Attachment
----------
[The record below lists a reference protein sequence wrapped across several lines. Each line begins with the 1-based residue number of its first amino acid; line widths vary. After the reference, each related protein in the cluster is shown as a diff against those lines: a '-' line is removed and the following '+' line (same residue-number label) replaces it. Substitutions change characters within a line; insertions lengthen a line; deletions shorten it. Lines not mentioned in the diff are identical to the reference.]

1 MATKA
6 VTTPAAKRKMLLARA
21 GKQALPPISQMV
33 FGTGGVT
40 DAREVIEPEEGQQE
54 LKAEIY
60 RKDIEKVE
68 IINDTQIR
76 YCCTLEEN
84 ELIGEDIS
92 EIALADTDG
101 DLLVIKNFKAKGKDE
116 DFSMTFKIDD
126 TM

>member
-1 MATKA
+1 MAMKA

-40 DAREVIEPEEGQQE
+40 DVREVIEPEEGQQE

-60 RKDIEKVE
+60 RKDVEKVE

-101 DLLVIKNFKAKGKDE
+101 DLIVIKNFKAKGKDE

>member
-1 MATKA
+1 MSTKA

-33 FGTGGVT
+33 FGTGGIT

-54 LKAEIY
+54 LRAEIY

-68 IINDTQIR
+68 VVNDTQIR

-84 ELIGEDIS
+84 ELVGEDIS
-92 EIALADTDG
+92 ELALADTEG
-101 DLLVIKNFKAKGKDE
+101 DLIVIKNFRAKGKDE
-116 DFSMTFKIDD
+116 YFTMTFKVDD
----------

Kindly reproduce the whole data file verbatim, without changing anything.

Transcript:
[The record below lists a reference protein sequence wrapped across several lines. Each line begins with the 1-based residue number of its first amino acid; line widths vary. After the reference, each related protein in the cluster is shown as a diff against those lines: a '-' line is removed and the following '+' line (same residue-number label) replaces it. Substitutions change characters within a line; insertions lengthen a line; deletions shorten it. Lines not mentioned in the diff are identical to the reference.]

1 MATKA
6 VTTPAAKRKMLLARA
21 GKQALPPISQMV
33 FGTGGVT
40 DAREVIEPEEGQQE
54 LKAEIY
60 RKDIEKVE
68 IINDTQIR
76 YCCTLEEN
84 ELIGEDIS
92 EIALADTDG
101 DLLVIKNFKAKGKDE
116 DFSMTFKIDD
126 TM

>member
-1 MATKA
+1 MAMKA

-40 DAREVIEPEEGQQE
+40 DVREVIEPEEGQQE

-60 RKDIEKVE
+60 RKDVEKVE

-101 DLLVIKNFKAKGKDE
+101 DLIVIKNFKAKGKDE

>member
-1 MATKA
+1 MSTKA

-33 FGTGGVT
+33 FGTGGIT

-54 LKAEIY
+54 LRAEIY

-68 IINDTQIR
+68 VVNDTQIR

-84 ELIGEDIS
+84 ELVGEDIS
-92 EIALADTDG
+92 ELALADTEG
-101 DLLVIKNFKAKGKDE
+101 DLIVIKNFRAKGKDE
-116 DFSMTFKIDD
+116 YFTMTFKVDD